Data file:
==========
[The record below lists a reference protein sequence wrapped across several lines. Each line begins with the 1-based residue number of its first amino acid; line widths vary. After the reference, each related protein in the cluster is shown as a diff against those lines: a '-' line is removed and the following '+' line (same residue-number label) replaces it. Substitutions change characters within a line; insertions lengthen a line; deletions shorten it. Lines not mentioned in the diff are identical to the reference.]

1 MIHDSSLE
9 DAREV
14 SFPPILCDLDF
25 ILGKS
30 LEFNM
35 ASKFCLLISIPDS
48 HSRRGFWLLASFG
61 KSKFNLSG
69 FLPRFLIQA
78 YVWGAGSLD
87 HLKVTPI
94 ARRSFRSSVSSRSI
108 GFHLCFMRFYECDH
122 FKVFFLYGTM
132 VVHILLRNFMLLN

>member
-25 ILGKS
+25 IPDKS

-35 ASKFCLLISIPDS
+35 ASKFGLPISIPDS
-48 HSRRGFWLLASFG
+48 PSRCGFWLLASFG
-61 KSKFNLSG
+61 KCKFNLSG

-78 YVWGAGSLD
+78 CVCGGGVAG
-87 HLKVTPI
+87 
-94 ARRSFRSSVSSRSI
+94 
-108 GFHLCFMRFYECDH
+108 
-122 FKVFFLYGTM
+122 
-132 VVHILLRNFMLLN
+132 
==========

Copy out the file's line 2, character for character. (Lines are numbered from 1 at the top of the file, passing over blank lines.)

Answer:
1 MIHDSSLE